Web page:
Yesterday, Oct. 2, 2012, the Obama campaign created an e-card directed to the female voters, depicting a flapper with the message “Vote like your lady parts depended on it.” The image was taken down before the end of the day, but it revealed the primary message of still-regnant second wave feminism: the liberation of women signified nothing but sex and the loose morals we associate with the Jazz Age, notwithstanding the recent passage of women’s voting rights. It is true that for many women, single and married alike, the need to control the timing of reproduction is not a “single issue,” but one at the forefront of  consciousness, for her economic status and life chances depend on controlling the timing of reproduction. But to propose, as the Obama campaign clearly did, that a Republican victory would mean regression to the bad old days is, in my view, absurd and objectively unproven as a claim.

On the popular Fox show The Five (Oct.2, 2012), Bob Beckel chided Dana Perino and Andrea Santaros for seeing Gloria Steinem as a washed-up feminist, implying that Steinem had paved the way for the cushy jobs enjoyed by Perino and Santaros at Fox. This sent me back into my memory bank. Gloria Steinem was indeed a much publicized star of the second wave. A strikingly beautiful young woman, she was considered “a babe” and was also known for her connection to powerful male editors in journalism. It is true that second wave feminists had an enormous impact on the culture, but the takeaway was 1. sexual freedom, even promiscuity as the central demand of “women’s lib” and 2. having emerged from the civil rights movement, many of the 1960s-70s feminists soon subordinated their goal of liberating women to anti-imperialism, joining with men in the anticapitalist crusade, and of course, ignoring the subordination of women in South America, the Middle East, Asia, and Africa. The West was now worst, and “white male supremacy” the enemy for right-on feminists. (For a related blog see https://clarespark.com/2012/09/01/sex-sex-and-less-sex/.)

But Beckel forgot a major fact of history: It was 19th century feminists of the first wave who were the original trail blazers, and their crusades on behalf of votes for women were linked to abolition, higher education for (excluded) women, entrance into the professions, temperance, and the uplift of prostitutes. Such were the “middle class puritans” decried later on by bohemians as Victorian battle axes. (Some of their number included Lucy Stone, Susan B. Anthony, Elizabeth Stady Stanton, Harriet Beacher Stowe, the Grimké sisters, Louisa May Alcott, Julia Ward Howe, and more.) The most important writers after the Great War fled this menacing figure, running off to the South Seas or, better, Harlem, Paris, Italy, and Spain. Gangsta rappers of today partake of the same bohemian reaction to middle-class mothers and to emancipated women in general. as all women became “bitches.” (See illustration in the first of this series.)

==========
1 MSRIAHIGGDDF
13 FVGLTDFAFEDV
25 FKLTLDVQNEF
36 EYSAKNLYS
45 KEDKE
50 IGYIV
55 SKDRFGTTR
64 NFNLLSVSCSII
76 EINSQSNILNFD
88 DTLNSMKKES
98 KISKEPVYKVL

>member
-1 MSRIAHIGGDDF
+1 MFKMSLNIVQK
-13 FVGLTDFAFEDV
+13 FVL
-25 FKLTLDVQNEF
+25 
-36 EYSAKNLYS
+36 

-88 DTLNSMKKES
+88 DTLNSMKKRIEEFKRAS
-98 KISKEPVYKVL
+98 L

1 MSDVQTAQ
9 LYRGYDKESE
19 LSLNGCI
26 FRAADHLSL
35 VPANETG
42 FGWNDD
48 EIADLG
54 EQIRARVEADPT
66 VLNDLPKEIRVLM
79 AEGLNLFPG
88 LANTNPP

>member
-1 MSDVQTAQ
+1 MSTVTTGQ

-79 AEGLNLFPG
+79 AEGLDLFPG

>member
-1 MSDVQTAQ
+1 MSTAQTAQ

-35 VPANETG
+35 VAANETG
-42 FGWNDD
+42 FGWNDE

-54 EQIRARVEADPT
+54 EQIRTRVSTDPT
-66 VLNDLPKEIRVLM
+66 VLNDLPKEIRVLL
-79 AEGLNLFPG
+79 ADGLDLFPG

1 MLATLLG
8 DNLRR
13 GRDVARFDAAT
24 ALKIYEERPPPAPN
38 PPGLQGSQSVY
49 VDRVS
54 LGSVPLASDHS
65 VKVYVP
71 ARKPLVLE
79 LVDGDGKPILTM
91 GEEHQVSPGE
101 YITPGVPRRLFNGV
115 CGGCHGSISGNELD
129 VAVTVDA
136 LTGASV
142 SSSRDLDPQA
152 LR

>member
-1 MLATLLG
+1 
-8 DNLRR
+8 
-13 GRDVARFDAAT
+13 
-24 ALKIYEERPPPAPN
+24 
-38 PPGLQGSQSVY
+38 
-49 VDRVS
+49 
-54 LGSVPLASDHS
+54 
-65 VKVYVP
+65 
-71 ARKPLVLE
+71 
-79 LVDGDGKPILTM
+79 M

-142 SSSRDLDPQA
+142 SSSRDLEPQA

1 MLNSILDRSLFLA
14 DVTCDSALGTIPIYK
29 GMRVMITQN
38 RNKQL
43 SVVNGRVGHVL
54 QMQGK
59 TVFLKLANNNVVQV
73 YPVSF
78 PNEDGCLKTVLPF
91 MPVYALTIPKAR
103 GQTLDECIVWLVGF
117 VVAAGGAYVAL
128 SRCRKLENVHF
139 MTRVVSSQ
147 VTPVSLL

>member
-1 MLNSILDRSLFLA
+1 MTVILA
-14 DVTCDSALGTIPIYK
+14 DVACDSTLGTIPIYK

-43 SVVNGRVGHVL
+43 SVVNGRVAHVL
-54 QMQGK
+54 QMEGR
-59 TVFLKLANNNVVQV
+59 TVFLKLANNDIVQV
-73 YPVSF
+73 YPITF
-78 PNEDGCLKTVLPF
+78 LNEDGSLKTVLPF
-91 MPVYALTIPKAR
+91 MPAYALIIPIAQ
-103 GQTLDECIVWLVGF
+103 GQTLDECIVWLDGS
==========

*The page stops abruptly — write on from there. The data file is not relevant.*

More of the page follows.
Herbert Marcuse was correct when he warned of “repressive desublimation.” The fashion and cosmetic industry, plastic surgeons, hair stylists, and a host of women’s magazines urged  all women to cultivate their sexual attractiveness, even into old age. The sex could be dark, as fashion photographer Bruce Weber and others eroticized the submission to male fetishes, for instance, stiletto heels. (For a more extended commentary on the regnant S-M, see https://clarespark.com/2009/07/13/eros-and-the-middle-manager-s-m-with-implications-for-multiculturalism/. On the link between misogyny and antisemitism see https://clarespark.com/2009/11/16/panic-attacks-and-separation-anxiety/.)

What then, has been the effect on young women and girls? The Hollywood celebrities today have come out for Obama and for sex. Their innocence lies solely in their ignorance of the past. Along with the bohemian authors of the 1920s and afterwards, they have gone native, in flight from everything that the first wave feminists advocated. Can we sink any lower? (For more on the first wave feminists of the 19th Century, see https://clarespark.com/2013/06/02/hair-and-make-up-megyn-kelly-smackdown/.)

Frida with cat

Frida Kahlo with cat in classic come hither position